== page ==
(JHBI TS/第3回) 2021年4月15日(木)16:00


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16:00 – 16:05 Opening Remarks and announcements 
16:05 – 16:20

Talk 1: Jiajia Yang

(Chair:Akitoshi Ogawa)

16:20 – 16:35

Talk 2: Naoko Koide-Majima

 (Chair:Akitoshi Ogawa)

16:35 – 17:20

Lecture: Martin Hebart

(Chair:Jiajia Yang) 

17:20 – 

Free discussion between speakers and attendees 



Talk 1: Jiajia Yang
Okayama University, Okayama, Japan

Laminar-specific predictive processing in the human somatosensory system

Human sensory processing is typically considered to occur within a hierarchical framework. It is often regarded as a series of discrete processing stages across columns throughout the whole brain, and it is known to be a bidirectional hierarchy at each stage rather than being strictly bottom-up. A mechanistic model of this framework is the predictive processing principle. In line with this principle, bottom-up feedforward signals are thought to encode basic perceptual dimensions, while top-down feedback signals such as prediction modulate the responsiveness of the early sensory cortex, thereby enhancing perceptual sensitivity for expected stimulus features. Recently, we have employed both conventional whole fMRI at 3T and high-resolution laminar fMRI at 7T to uncover the predictive processing in the human somatosensory system. In this talk, I will present our recent findings regarding this topic which included how the lower-level sensory cortex (i.e., primary somatosensory cortex) and higher-level areas (i.e., midcingulate cortex) contribute to tactile predictive processing. 


Talk 2: Naoko Koide-Majima
Center for Information and Neural Networks [CiNet], National Institute of Information and Communications Technology, Osaka, Japan

Human cortical representation of a rich variety of emotion categories

We experience a rich variety of emotions in daily life, and one central topic of affective neuroscience is to reveal brain representation of these emotions. Recent psychological studies suggest high dimensional representational structures of diverse daily-life emotions. However, little is known about how such diverse emotions are represented in the human brain. To reveal that, we measured fMRI responses while subjects watched emotion-inducing audiovisual movies. We rated each of the one-second movie scenes with respect to 80 emotion categories. First, we quantified canonical correlations between the emotion ratings and the BOLD responses, and found that around 25 distinct dimensions of the emotion ratings statistically contribute to the emotion representation in the brain. Then, to show how the emotion categories are represented in the brain, we visualized a continuous semantic space of the emotion representation and mapped it on the cortical surface. We found that emotion representation was transited from unimodal to transmodal regions on the cortical surface. In this study, we present a cortical representation of a rich variety of emotion categories, which covers many of emotions we experience in daily life.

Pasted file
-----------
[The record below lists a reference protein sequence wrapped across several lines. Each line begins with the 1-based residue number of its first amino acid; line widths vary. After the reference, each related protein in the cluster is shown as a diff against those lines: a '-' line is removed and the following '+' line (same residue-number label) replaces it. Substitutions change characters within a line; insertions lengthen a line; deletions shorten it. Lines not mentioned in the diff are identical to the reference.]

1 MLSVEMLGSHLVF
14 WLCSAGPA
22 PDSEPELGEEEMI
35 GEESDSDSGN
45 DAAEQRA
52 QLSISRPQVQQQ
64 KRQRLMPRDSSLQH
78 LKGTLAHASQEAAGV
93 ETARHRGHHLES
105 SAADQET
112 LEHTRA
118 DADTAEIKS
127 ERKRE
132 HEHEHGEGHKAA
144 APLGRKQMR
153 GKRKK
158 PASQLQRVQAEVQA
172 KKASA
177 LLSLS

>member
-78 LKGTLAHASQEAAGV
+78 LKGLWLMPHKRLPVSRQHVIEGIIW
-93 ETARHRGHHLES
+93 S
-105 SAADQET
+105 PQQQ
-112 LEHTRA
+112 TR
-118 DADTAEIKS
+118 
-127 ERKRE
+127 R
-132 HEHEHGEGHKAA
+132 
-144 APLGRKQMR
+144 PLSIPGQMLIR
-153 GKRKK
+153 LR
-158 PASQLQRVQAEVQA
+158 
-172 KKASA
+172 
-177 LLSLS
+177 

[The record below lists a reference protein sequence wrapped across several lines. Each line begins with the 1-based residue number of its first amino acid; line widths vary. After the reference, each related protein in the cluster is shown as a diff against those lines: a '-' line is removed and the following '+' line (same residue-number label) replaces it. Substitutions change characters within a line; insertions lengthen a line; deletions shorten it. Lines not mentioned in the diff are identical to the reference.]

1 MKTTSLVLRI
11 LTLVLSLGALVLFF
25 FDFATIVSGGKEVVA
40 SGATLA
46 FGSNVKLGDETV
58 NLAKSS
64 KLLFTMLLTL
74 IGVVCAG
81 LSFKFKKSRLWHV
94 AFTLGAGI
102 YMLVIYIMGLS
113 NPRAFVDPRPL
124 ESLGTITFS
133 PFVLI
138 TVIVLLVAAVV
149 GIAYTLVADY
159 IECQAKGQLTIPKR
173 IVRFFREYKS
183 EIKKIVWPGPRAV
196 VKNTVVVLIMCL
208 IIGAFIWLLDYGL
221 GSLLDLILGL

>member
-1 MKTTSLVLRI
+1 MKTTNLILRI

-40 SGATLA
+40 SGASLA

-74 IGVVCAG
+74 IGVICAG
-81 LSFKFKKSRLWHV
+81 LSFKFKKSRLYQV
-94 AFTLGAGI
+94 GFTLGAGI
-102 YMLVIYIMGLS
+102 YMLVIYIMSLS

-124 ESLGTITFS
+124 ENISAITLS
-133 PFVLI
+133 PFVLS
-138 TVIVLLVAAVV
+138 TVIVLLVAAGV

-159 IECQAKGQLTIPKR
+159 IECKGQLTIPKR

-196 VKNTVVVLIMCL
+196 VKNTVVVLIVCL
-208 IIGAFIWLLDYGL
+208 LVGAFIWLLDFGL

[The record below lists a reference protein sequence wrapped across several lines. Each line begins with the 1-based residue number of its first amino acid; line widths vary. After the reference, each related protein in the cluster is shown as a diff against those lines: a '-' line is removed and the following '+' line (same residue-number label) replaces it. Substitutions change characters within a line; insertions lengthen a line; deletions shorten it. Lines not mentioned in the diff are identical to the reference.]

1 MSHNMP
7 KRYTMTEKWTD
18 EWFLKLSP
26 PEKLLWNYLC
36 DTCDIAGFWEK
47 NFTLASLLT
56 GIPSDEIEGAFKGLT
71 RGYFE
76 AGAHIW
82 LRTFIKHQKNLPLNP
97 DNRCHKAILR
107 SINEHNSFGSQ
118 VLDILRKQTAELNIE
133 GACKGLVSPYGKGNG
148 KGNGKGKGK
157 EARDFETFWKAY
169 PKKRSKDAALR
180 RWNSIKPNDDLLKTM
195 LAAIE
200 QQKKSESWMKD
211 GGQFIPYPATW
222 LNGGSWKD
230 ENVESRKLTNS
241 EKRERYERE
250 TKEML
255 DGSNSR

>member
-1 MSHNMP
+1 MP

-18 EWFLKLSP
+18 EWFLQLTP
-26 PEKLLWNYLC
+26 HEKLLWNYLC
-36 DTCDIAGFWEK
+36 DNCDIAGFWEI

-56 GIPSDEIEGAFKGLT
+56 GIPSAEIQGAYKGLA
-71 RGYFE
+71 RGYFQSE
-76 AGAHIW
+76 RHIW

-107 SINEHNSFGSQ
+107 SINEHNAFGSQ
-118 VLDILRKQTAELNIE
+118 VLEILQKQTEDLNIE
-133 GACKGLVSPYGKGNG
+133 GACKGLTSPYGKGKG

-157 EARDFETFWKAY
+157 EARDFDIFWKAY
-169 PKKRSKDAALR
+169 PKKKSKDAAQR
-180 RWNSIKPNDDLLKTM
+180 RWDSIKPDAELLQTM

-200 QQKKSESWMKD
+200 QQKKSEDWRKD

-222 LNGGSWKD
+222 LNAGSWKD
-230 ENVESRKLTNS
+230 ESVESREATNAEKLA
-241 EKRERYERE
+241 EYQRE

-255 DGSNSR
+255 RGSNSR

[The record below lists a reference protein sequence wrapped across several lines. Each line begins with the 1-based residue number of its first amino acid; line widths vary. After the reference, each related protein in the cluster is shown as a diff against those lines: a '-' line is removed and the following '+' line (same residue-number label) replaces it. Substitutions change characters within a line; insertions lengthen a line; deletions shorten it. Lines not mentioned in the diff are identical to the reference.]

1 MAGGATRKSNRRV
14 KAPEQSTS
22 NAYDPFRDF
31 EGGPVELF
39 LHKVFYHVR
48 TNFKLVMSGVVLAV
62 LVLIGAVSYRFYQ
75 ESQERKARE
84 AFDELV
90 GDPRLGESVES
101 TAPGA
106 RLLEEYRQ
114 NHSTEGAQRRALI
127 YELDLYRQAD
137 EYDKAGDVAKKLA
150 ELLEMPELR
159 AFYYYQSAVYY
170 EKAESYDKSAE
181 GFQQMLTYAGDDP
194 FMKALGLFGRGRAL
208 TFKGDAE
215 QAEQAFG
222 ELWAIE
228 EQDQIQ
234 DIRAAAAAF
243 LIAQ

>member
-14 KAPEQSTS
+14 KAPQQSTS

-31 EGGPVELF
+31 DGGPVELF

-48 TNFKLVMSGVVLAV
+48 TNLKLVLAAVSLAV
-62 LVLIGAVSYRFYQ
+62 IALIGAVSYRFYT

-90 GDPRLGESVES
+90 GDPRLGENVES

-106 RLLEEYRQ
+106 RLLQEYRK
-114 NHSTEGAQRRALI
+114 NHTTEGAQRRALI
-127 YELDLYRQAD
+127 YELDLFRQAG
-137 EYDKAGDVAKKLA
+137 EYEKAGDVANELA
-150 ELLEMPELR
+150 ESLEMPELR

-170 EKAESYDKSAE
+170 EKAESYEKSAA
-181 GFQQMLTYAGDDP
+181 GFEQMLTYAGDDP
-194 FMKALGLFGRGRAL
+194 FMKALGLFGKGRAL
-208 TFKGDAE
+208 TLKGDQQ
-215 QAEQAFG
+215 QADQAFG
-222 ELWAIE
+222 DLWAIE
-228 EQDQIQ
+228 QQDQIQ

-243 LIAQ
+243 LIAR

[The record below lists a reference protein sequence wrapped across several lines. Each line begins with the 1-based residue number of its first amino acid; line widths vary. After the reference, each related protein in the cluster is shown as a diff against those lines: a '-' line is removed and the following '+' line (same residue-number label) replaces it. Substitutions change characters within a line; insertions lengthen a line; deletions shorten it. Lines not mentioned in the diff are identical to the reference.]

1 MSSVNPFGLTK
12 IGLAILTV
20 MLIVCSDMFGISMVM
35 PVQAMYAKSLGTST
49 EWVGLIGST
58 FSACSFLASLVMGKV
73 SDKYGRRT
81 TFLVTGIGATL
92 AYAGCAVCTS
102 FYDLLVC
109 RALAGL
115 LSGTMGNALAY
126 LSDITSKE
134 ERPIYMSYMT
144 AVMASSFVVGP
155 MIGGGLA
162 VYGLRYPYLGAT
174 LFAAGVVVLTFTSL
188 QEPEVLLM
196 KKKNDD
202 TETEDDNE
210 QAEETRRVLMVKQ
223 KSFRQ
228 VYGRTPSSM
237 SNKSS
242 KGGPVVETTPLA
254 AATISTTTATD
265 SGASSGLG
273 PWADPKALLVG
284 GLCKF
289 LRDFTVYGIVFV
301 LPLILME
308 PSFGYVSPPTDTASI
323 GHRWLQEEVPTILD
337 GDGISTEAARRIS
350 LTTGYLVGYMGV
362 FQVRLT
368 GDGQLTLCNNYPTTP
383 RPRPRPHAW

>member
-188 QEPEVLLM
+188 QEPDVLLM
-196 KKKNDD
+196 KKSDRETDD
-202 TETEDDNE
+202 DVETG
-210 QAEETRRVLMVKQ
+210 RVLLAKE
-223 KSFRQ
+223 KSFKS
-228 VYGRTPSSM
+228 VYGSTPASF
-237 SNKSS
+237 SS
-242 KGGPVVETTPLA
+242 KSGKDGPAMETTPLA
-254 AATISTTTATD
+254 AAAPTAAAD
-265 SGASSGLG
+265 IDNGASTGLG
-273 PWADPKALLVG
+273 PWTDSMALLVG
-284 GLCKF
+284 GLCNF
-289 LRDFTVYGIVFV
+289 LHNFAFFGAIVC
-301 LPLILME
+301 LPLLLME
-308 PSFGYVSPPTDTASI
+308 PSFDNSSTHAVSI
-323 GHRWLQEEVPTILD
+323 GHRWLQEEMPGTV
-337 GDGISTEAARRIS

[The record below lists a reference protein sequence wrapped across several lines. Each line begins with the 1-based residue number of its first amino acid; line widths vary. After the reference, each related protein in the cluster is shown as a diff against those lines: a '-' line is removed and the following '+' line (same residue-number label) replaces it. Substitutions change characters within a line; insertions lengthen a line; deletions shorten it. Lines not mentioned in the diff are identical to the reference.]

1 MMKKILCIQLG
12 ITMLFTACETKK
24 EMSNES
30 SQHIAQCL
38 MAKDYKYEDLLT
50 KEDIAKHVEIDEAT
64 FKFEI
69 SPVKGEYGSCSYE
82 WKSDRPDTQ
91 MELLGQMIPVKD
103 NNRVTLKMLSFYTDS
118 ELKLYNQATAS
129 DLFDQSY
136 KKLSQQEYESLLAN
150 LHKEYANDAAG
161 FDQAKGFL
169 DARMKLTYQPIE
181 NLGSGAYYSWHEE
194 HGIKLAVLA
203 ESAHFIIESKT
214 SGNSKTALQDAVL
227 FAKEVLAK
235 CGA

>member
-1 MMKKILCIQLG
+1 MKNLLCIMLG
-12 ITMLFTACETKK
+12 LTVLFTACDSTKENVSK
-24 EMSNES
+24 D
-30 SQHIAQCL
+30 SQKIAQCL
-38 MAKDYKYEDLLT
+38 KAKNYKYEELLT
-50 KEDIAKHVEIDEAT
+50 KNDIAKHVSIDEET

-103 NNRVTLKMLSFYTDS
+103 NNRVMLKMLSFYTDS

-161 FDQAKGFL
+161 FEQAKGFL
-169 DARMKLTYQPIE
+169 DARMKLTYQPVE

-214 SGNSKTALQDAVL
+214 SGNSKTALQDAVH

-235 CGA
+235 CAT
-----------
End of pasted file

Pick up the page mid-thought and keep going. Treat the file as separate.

Lecture: Martin Hebart
Max Planck Institute for Human Cognitive and Brain Sciences, Leipzig, Germany

Revealing interpretable representations in artificial and biological vision

Recognizing the objects around us seems like a trivial task, yet despite enormous recent progress with computational models of vision we still do not know how humans achieve this ability. To understand object recognition, we need to understand the computations at different stages of visual processing and how representations at one stage of processing lead to representations at another stage. This raises several key issues. First, how can we capture the complexity of real-world object recognition given the thousands of objects around us? Second, how can we gain a meaningful understanding from these measured representations? In this talk, I will present work from our lab that aims at resolving these key issues. I will lay out our pathway towards a large-scale comprehensive sampling of the representational space of objects and our approach of revealing the core representational dimensions of objects in brain, behavior, and artificial neural networks. In the process, I will introduce several novel methodological approaches for comparing and interpreting representations across systems, individuals, and species.